Archive for November, 2013

My music will go on forever. Maybe it’s a fool say that, but when me know facts me can say facts. My music will go on forever. – Bob Marley

When one embarks on the journey in search of a definition of “music” they will encounter a myriad of opinions and issues. The simplest definition may be that music is “organized sound”. However, one does not have to be a musician or a philosopher of music to understand that music is more than this. There is a reason that most pieces of music dear to us are pieces composed in the dark clouds of hate and despair or from the sunny hills of love and euphoria. Music is a living expression of our human condition.

There are those musicians who create solely out of the motive to entertain and receive the rewards of that enterprise, who compose on the plateau (to keep with the analogy). These do entertain us and may have our attention for a moment, but they do very little for us beyond that. The music most humans run back to is the music that, though it is from us, is always bigger than us; and whether it is helping us cope with oppression or loss or giving us a channel to release joy and beauty, it reminds us of what it is to be human.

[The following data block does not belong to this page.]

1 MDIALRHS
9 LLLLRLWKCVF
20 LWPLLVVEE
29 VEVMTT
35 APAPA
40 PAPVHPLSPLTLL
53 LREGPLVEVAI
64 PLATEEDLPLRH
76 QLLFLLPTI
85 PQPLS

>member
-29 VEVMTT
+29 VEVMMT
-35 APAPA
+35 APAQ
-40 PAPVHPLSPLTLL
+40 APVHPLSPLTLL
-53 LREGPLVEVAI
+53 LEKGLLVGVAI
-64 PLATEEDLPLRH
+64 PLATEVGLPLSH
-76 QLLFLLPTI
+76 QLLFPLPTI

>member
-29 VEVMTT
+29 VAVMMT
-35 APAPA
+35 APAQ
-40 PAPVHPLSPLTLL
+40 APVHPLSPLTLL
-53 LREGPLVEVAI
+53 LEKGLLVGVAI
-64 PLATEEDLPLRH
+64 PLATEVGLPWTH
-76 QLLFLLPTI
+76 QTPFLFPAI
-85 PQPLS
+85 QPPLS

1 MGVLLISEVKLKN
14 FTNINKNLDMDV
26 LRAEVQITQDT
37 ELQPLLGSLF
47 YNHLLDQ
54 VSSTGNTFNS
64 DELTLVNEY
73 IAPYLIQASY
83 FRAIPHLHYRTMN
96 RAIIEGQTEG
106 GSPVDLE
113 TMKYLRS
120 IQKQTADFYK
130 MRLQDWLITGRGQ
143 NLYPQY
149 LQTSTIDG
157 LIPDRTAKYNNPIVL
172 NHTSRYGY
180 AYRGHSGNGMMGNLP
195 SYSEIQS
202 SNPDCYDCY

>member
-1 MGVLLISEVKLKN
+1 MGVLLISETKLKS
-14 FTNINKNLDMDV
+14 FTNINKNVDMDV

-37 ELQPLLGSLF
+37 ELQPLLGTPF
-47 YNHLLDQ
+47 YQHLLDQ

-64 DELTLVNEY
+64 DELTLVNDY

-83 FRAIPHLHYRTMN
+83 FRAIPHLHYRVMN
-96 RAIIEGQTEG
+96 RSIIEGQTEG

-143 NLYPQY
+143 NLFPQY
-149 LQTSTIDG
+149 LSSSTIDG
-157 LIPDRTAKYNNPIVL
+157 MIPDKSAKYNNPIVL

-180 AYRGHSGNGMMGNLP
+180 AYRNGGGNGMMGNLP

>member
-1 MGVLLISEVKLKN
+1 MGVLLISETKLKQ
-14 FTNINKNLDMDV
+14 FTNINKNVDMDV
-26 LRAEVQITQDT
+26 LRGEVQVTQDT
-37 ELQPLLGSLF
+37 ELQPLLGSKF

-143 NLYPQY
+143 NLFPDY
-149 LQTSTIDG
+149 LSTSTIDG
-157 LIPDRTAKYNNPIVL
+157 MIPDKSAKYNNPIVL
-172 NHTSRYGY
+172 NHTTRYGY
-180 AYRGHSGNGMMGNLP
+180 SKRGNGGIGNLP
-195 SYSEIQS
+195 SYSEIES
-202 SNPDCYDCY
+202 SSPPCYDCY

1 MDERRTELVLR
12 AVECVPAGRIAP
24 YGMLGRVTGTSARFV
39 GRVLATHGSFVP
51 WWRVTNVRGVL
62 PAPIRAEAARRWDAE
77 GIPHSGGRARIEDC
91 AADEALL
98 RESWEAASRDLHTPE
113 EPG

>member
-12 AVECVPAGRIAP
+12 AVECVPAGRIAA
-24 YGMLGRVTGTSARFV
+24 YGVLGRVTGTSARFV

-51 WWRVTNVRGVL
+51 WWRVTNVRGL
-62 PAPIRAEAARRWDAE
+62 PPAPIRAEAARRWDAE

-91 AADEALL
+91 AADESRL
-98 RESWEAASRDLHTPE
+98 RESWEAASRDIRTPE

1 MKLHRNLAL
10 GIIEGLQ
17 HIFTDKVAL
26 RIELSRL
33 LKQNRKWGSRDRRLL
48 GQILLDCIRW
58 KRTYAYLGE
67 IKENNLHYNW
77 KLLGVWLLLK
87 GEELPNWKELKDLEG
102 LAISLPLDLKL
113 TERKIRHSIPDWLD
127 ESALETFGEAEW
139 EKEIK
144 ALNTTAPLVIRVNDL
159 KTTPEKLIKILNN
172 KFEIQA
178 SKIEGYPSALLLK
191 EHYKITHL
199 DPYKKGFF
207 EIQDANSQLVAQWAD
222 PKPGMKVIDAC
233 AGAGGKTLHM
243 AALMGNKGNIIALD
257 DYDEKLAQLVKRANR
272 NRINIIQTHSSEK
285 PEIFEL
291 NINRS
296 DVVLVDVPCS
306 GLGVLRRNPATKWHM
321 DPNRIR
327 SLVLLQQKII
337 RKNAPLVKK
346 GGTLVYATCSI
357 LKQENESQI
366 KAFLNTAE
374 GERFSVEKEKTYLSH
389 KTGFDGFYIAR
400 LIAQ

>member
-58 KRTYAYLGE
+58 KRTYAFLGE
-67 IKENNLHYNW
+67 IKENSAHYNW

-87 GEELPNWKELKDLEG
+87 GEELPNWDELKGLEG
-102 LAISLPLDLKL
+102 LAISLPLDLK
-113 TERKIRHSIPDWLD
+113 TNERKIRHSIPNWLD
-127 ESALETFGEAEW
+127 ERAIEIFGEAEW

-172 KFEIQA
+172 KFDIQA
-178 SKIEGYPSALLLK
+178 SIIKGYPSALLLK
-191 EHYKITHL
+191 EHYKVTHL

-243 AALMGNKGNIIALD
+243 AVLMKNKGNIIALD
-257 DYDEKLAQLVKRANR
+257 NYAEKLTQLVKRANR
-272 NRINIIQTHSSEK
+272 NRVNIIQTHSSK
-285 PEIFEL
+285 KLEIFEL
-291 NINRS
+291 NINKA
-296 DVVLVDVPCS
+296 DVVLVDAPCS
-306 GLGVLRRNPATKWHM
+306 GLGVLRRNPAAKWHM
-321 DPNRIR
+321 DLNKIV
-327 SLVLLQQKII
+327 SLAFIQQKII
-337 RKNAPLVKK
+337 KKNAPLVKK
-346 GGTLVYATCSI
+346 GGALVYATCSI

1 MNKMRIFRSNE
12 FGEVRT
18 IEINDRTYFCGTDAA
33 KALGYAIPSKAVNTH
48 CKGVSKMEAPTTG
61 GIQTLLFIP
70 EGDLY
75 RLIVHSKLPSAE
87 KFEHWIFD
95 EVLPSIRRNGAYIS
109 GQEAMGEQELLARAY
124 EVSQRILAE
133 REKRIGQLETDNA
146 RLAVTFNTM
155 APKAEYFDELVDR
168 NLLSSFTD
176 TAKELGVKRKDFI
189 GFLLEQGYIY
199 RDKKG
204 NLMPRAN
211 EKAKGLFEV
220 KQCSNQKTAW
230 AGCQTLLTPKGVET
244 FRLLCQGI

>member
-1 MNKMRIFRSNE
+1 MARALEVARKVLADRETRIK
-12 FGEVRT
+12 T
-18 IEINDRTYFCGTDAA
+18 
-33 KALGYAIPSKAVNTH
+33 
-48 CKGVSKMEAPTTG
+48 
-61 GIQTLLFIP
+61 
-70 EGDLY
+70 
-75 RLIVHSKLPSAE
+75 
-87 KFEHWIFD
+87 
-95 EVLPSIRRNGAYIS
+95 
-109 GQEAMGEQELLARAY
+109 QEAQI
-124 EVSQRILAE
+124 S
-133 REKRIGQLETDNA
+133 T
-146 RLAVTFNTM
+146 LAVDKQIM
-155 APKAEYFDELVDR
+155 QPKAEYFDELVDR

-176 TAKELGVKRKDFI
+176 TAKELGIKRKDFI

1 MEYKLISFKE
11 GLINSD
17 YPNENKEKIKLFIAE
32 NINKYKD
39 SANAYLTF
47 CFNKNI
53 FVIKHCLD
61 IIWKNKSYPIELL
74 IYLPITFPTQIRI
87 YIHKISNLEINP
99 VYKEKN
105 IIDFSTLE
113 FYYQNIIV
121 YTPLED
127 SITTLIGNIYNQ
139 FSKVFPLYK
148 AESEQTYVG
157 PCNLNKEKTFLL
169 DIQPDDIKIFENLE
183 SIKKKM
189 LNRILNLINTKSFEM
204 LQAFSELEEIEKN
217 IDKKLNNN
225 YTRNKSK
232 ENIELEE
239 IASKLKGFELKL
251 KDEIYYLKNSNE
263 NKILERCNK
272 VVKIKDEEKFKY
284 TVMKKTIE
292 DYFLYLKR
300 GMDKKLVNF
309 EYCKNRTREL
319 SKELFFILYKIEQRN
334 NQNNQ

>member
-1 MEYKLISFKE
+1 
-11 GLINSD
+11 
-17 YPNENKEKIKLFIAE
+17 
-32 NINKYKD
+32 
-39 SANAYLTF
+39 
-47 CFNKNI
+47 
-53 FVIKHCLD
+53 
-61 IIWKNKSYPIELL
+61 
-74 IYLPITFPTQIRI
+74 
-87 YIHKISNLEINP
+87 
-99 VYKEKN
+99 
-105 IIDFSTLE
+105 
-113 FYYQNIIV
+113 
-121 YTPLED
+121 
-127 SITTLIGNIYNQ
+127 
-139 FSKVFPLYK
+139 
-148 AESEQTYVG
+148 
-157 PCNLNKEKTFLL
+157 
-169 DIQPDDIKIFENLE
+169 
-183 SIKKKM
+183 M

As expressed in our music, as well as all kinds of art, we desire a better world. Even our darkest expressions show this, for they are usually masterminded out of the frustration from wanting. We all hear echoes of justice and beauty and hope for them to become the norm though we live in a world where these are often times perverted if not missing. To be a human is not only to express our selves and our world, but to hope for the light when in a dark place. Music can be an expression of this hope. It is one of the gifts we have in which we see that when this hope is expressed, it becomes more than mere hope, it can become a spark for a movement to change and restore.

In a society gorging itself on shallow entertainment and despairing because it is still hungry, I believe musicians, as well as all artists, have a responsibility to again express the human condition and offer hope. As enjoyable as what we are fed from the plateau is, it is only in the shadows or on the hills where we find real sustenance. As survivalists know, we can only live off of the lean meat for a short time till we are poisoned by lack of fat. Could it be that our culture is beginning to suffer from lack of real “music”? Could it also be that our society is therefore in desperate need of a new movement, a revolution against the mundane and the meaningless?


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